The Ins and Outs of an Ordinary Life

Monday, July 31, 2006

Drink or Die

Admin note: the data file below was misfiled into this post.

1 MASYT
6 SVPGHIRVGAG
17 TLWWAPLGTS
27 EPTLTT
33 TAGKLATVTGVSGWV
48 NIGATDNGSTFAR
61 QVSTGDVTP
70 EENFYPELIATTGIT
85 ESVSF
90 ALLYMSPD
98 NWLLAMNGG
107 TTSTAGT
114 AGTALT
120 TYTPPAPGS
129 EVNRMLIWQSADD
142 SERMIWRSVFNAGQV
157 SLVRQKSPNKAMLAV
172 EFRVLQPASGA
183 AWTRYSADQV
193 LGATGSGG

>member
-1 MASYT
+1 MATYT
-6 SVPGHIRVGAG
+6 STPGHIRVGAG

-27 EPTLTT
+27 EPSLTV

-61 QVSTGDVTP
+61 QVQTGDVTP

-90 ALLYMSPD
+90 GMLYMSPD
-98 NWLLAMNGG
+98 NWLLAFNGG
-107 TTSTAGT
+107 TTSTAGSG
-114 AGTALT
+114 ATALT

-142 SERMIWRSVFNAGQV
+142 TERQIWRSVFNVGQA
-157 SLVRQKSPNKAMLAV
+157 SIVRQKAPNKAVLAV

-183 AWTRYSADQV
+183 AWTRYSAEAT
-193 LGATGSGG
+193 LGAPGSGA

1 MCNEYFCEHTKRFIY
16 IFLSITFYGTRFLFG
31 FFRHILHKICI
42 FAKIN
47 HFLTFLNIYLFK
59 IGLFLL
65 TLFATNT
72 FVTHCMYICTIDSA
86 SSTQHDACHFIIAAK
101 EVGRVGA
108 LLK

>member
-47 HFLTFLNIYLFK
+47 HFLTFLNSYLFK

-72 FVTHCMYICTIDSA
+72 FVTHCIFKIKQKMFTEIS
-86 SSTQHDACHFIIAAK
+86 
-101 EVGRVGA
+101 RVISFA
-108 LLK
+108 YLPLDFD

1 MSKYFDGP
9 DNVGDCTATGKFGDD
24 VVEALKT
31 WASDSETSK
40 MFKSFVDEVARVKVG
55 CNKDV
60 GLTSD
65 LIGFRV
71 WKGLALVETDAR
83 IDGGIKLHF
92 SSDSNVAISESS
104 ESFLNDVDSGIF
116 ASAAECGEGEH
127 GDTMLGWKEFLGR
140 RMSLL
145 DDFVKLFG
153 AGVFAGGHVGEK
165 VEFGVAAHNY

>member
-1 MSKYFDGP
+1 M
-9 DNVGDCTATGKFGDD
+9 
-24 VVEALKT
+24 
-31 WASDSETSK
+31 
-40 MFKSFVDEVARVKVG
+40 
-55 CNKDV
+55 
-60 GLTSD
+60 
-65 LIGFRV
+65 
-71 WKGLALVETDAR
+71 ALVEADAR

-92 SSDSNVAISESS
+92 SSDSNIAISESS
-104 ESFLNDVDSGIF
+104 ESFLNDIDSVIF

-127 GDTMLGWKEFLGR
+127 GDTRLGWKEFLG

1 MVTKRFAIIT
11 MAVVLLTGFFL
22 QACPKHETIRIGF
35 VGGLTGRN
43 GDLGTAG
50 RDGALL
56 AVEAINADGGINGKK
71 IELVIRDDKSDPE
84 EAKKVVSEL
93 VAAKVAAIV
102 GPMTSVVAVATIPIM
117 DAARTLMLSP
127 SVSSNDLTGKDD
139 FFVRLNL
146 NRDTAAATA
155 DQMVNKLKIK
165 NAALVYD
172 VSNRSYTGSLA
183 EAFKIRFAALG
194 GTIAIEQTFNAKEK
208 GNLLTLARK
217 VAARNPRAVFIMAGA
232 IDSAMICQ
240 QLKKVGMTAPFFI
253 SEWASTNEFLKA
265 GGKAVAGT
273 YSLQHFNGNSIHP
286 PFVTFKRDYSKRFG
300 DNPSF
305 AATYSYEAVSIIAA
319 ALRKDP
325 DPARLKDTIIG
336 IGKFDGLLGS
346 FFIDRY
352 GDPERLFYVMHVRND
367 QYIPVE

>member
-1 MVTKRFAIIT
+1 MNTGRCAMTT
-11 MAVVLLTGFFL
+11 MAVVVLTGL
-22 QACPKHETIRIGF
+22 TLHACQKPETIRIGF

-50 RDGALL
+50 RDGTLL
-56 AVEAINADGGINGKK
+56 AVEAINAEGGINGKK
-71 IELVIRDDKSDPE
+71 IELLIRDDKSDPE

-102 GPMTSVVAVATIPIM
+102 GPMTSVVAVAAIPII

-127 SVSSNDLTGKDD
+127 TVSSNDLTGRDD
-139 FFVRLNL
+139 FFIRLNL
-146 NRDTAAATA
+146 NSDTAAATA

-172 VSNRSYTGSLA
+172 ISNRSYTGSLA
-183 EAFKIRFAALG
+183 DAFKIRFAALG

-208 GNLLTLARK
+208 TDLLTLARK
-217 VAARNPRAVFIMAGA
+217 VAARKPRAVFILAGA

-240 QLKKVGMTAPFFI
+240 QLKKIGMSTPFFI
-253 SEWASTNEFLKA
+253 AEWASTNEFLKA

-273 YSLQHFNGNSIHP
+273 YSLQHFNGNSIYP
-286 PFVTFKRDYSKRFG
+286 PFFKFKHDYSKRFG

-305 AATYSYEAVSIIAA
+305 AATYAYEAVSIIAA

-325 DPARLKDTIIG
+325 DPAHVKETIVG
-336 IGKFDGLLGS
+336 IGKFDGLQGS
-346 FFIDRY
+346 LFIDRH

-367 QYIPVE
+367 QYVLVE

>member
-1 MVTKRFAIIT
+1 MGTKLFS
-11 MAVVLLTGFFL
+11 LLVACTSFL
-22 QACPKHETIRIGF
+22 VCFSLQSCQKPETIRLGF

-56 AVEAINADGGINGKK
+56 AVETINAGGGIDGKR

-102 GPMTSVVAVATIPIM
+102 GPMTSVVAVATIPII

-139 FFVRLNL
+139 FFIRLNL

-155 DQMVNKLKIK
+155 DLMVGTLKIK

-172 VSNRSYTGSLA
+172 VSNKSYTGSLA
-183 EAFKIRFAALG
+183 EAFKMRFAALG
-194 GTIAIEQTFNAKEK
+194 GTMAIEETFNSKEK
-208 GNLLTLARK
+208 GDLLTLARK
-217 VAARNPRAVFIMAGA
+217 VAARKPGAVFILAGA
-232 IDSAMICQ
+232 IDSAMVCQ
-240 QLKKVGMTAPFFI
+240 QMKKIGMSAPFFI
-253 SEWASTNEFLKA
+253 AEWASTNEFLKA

Yesterday was the Harlem Valley Rail Ride. I rode 55 miles at an average speed of 13 mph. That is further and faster than I have ever ridden. I ran into a few WCC riders at registration and I was able to ride with them. I was much happier riding with them than waiting for the 55 mile group ride, especially when Judy told me that 55 miles was going to be a stretch for her (me too!) and that she rides about 11-12 mph (me too!). She then proceeded to become the “rabbit,” taking off at about 17 mph down the rail trail! I guess she underestimates her riding ability (me too!). The second half of the ride was more difficult than the first half, and the last 5 miles were brutal. It was also hot and sunny (drink or die was the day’s mantra), so we slowed down quite a bit. At the 52 mile point ***tired legs*** we were climbing up a fairly long (but not steep) hill ***hot ***riders were stretched out over the entire length of the hill ***long***no one was talking ***water*** everyone put there head down ***hard work**** and just kept those wheels moving ***granny gears***the only sounds were shifting bicycle gears ***grind it out**** and heavy breathing ***arrrrgh***. I made it up that hill and the next 2 hills. I never got off to bike to walk. The whole thing worked out very well--I didn't have to ride alone or with a big group, I was pushed to ride a little bit harder (and proved to myself that I can do it), and DH was able to take off and ride as fast as he wanted. He was perfectly happy to ride 55 miles by himself. But of course he wasn't.really by himself because there were 1300 riders and excellent support services and rest stops. At the end of the ride we jumped into the town pool, had lunch, packed up the bikes, gear, and tired a$$es and then got our iced coffees for the ride home. Pure bliss.